Soprano Travels Adventurous Road During D.C. Recital
By Charles T. Downey
WASHINGTON, D.C. — Soprano Alyson Cambridge is testing the boundaries of classical music. The Washington-born singer’s breakthrough role at Washington National Opera was in the musical Show Boat, and her second recording, combining jazz, crossover, and pop music, was released on Naxos’ new Suite 28 Records label. Her recital on Jan. 20 in the Kennedy Center Terrace Theater, presented by Washington Performing Arts under the title “In Her Voice,” brought together three new song cycles by American composers, two of them world premieres.
The concert opened with the most substantial work, William Bolcom’s From the Diary of Sally Hemings, which Cambridge recorded for a disc released in 2010. Bolcom used a literary text by playwright Sandra Seaton — eighteen entries in an imagined diary as it might have been written by Hemings, the slave of American president Thomas Jefferson. Historians mostly agree that she bore him children after the death of his wife. The text runs long and wanders, which forced Bolcom’s hand a bit in composition; he set most of the words in a rather straightforward style because there is so much to get through.
Cambridge’s voice is mostly transparent and pretty, with an active vibrato adding richness. Some forcing of sound at the low end occasionally turned her tone wooden in an unattractive way, but she sang this lengthy piece from memory, with dramatic immediacy, revealing Hemings as flirtatious, vain, even possessive at times. The textual longueurs are reinforced by a musical sameness, too, since the accompaniment largely comprises meandering lines, made clear but rather plain by pianist Justina Lee. Bolcom avoids his jazz- and cabaret-influenced stylistic tendencies for the most part, with only a tongue-in-cheek quotation of the taunting children’s chant “Nyah-nyah” in the second song.
The two world premieres on the second half of the program, both written for Cambridge, showed the conflict between two compositional idioms, atonal complexity and pop simplicity. The death of Pierre Boulez earlier in January could serve as a convenient end point for the era of serial music. There is no more obvious symbol of the supposed irrelevance of classical music than the dissonance and complexity of more severely atonal styles of composition. Many young composers today are turning more and more to popular music, directly or indirectly, as a way to make a living and reconnect with the culture at large.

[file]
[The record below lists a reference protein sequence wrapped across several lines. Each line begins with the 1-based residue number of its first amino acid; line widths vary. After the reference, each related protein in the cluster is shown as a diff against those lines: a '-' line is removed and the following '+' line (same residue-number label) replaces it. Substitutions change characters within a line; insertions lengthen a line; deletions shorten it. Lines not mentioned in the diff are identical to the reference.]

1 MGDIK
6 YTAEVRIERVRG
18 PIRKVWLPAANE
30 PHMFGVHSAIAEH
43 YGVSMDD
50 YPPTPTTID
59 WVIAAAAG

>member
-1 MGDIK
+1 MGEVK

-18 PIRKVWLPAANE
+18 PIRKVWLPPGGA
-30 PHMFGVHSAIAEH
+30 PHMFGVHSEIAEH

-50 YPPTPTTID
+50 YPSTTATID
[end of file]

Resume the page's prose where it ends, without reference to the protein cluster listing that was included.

In the Boulez vein, the brief song cycle three windows by Washington-born composer Jeffrey Mumford (b. 1955), who tends to disdain uppercase letters in his titles, was a mostly puzzling experience. Set to words by activist poet Sonia Sanchez, the score contrasts a syncopated melody for the soprano with the atonal pluckings and scratches of a cello and harp, rendered with conviction by cellist Christine Lamprea and harpist Ina Zdorovetchi.
There is not much rhythmically or harmonically for the singer to go on, a state of affairs underscored by having pianist and conductor Lee, doing double-duty here by beating time with a pencil only when Cambridge was singing. If the musicians, looking at a score, have trouble making sense of the piece, one can imagine the bewildered experience of the listener. Mumford managed to make a dramatic connection, against all odds, with a climactic recitation of some of the poetry (“I shall become a collector of me”) by Cambridge in the third and final song, notably without any sounds from the instruments.
Diametrically opposed was Tres Mujeres, an equally brief song cycle by Adam Schoenberg (b. 1980), who was a student at the Oberlin Conservatory at the same time as Cambridge (when Mumford taught there, to round out the Oberlin connections). Conductor Robert Spano and the Atlanta Symphony Orchestra have championed Schoenberg’s music in the last few years, but this is the first time that this composer has written for voice. Set to poems by his wife, Janine Salinas Schoenberg, the work is a concise glimpse at the overlapping lives of three immigrant women — a Spanish-speaking grandmother, her American daughter, and her granddaughter.
Schoenberg’s music generally remained in the realm of pop harmony, slow in tempo and intensely repetitive but with a few spikes of dissonance to disrupt its mostly meditative stasis. Cambridge and Lee performed the work with smooth polish, but one could not help wishing that Schoenberg and other young composers would not travel so far away from serialism and complexity.
Charles T. Downey is a freelance reviewer for the Washington Post and other publications. He is the moderator of ionarts.org, a Web site on classical music and the arts in Washington, D.C.Date posted: January 23, 2016